Eagle resident says recycling treated as trash; firm says no | PostIndependent.com

Eagle resident says recycling treated as trash; firm says no

When he watched his separated newspapers and plastic bottles get dumped into the back of a trash truck last week, Eagle resident Danny Johnson began to question if the new town of Eagle curbside recycling program is living up to its billing.

“All I know is what I saw. Why dump everything together if it has to be separated later? It seems like that would be a waste of time and money,” Johnson said.

But according to Matt Donovan of Vail Honeywagon, Johnson’s worries that the recycling program is trashing collections are unfounded.

“In 30 years of operations we have never thrown recycling away in the landfill, and we never will,” Donovan said.

Donovan noted that currently, Honeywagon collects enough recycled items for three or four semi-truck loads per week. Once the 110 cubic yard containers are filled, the company hauls the items to Denver. And yes, he noted, the once-separated newspaper and co-mingled containers are then shipped together.

At the Denver recycling center the company uses, there is a single-stream process that takes all co-mingled recycled materials. However, Eagle County is building its own recycling center at the landfill and plans a dual-stream process that will separate paper products from plastic, glass and metal items. In preparation for the new facility, Donovan said Honeywagon distributed two recycling bins to customers so they could get used to separating their recyclables.

Donovan acknowledged that Johnson is not the first customer to question the system after seeing Honeywagon pick up recycling.

“It’s great the community is questioning us. They are looking out their windows and watching us. That means they care,” he said.

On April 1, the town of Eagle launched its curbside recycling program. Under the program terms, Vail Honeywagon now provides all trash-collection services in the town. Every other week, on the same day that trash is collected, residents can place their two recycling containers at the curbside for collection. The new agreement increased Eagle residents’ trash bills from $18 to $22.75 per month for the expanded service.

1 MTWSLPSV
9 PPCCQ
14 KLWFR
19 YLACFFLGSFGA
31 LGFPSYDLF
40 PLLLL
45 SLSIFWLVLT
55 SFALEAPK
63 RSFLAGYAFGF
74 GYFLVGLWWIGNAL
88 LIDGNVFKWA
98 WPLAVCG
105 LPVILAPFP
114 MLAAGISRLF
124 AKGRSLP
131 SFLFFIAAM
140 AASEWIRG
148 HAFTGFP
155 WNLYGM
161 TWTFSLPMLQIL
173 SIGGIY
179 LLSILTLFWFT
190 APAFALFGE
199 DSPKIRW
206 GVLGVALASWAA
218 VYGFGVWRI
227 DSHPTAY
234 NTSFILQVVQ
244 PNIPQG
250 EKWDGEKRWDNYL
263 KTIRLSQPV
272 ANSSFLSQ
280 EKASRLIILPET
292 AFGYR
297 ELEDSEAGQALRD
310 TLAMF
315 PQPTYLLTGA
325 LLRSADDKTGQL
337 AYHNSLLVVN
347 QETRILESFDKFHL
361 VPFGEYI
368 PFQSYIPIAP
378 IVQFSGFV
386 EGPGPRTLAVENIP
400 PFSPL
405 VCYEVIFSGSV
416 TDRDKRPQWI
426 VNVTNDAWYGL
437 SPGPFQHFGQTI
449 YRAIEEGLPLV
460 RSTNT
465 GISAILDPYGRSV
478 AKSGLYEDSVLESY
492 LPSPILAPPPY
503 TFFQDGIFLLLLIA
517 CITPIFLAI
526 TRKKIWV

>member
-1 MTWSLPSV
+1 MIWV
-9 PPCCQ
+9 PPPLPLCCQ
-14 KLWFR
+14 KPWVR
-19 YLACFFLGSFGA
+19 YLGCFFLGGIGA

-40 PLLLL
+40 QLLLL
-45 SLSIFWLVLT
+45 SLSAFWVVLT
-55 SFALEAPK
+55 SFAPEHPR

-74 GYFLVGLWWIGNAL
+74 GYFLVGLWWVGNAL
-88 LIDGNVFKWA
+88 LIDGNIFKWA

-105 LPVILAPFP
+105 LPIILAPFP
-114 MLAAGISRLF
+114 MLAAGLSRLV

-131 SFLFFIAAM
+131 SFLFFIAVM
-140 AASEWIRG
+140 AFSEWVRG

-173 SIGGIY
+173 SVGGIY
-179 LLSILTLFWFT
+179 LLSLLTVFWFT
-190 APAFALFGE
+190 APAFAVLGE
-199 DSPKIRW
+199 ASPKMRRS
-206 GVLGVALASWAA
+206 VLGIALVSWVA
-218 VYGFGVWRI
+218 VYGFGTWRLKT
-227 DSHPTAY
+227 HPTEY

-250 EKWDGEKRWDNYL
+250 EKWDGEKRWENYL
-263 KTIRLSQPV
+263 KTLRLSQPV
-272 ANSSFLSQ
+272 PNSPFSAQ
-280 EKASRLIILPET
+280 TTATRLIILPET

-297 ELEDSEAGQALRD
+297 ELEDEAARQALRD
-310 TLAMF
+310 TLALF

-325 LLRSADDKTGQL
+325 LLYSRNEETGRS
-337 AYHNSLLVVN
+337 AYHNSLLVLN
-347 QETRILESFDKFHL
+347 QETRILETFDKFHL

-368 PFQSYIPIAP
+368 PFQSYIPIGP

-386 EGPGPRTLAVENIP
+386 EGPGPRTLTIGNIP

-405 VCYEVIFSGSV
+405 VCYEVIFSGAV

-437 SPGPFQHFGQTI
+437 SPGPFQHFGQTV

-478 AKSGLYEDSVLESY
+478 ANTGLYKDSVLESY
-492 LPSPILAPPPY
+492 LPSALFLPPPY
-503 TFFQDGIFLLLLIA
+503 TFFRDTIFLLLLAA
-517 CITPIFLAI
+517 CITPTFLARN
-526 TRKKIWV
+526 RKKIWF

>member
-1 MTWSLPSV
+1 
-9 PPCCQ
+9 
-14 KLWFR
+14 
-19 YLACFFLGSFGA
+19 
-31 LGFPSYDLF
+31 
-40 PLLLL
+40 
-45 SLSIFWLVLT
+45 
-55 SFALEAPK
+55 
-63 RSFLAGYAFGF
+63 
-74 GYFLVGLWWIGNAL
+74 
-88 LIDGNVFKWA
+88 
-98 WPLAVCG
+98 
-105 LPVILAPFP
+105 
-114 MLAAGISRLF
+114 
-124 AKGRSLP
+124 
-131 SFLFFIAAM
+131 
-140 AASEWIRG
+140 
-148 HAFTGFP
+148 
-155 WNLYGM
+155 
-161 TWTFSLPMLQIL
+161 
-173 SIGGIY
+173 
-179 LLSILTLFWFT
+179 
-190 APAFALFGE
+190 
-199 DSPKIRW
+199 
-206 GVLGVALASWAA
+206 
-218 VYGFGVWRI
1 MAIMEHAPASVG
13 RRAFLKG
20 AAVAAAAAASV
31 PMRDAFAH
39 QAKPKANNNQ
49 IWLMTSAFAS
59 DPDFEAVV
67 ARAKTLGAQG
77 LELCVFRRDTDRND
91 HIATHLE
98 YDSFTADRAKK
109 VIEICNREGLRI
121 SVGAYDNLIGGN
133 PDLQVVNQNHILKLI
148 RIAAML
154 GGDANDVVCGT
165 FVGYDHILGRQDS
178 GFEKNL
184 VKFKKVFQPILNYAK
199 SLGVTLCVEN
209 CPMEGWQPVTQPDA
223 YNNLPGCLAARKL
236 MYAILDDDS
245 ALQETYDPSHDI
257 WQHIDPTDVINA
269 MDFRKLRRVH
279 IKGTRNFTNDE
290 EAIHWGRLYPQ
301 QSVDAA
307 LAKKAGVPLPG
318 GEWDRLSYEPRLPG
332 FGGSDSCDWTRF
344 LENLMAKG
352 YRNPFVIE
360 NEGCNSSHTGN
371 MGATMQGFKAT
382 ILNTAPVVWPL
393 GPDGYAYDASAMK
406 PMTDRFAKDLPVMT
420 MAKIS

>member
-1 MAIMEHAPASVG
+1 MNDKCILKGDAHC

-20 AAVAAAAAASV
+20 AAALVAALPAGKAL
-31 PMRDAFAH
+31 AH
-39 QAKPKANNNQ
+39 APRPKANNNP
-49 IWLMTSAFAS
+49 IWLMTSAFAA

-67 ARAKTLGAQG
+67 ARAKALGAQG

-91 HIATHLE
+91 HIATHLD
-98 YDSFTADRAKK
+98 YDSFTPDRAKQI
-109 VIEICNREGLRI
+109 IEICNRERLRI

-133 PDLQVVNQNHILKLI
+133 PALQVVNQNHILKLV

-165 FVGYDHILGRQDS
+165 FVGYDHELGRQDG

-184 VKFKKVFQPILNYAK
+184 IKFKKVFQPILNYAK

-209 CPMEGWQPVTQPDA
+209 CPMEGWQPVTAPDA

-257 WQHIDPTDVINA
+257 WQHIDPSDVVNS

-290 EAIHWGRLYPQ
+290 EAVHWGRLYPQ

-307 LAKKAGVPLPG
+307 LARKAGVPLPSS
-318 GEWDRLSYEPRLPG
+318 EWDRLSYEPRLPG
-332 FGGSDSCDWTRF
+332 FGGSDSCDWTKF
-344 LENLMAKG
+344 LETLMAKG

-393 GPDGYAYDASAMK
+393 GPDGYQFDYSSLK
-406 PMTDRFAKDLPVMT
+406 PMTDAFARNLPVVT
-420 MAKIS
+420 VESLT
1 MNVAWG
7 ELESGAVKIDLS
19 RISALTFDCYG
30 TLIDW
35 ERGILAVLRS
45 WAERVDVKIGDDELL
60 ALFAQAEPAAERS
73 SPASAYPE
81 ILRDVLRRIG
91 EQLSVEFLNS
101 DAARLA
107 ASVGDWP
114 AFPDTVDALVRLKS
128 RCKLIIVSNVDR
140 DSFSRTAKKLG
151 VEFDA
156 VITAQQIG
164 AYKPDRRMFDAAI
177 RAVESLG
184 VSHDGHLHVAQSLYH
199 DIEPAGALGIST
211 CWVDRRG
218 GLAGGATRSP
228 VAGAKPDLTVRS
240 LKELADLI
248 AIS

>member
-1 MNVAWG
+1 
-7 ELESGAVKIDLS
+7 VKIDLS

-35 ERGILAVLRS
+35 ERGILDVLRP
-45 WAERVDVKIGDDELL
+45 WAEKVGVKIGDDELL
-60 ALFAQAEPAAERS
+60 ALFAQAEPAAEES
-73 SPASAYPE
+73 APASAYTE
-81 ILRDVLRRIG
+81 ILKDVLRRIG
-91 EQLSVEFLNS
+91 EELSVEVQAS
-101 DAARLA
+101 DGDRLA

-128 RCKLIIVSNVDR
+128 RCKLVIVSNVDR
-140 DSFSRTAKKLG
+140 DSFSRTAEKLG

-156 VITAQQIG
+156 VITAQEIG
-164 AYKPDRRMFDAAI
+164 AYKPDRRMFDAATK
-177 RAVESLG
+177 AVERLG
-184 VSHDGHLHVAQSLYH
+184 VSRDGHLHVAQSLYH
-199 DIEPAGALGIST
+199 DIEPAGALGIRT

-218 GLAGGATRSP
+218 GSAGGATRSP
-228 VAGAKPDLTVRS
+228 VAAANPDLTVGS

Donovan said that Vail Honeywagon does use some rear-loading trash trucks to pick up recycling when its designated recycling trucks are down for repairs or when the company has a large volume of routes to service. But don’t judge the service by the truck, he stressed.

Donovan added that people who see Honeywagon recycling trucks exit Interstate 70 at Wolcott get suspicious about where the load is headed. It’s not going to the landfill, he said, but rather to the Vail Honeywagon site located next to the facility. At the Wolcott site, the company stores recyclables until a full semi load is ready to go to Denver.

In addition to his concerns about collections, Johnson noted he has heard that “contaminated” recycling loads are dumped at the landfill. He questioned what criteria was used to determine if a load was contaminated.

“We have never thrown a contaminated load away in 30 years,” Donovan said.

To be deemed too contaminated, a vat of motor oil or some other toxic substance would have to be dumped in the recycling, he said. It takes more than just a little trash to contaminate a recycling load. For example, he noted that, in Denver, recycling materials are routinely extracted from commercial and restaurant dumpsters and sent to centers.

Johnson said that as a participant in the curbside program, he wants assurances that items are truly recycled and not just tossed in the landfill. “These guys [recycling collectors] need to be responsible. I personally believe that recycling isn’t [happening] to the extent they say it is.”

Donovan said the proof is in the trucking records that show 300 to 400 loose yards of recyclables going to Denver each week.

“The Eagle recycling program is going great. The recycling volumes are really high, higher that we expected,” Donovan said.

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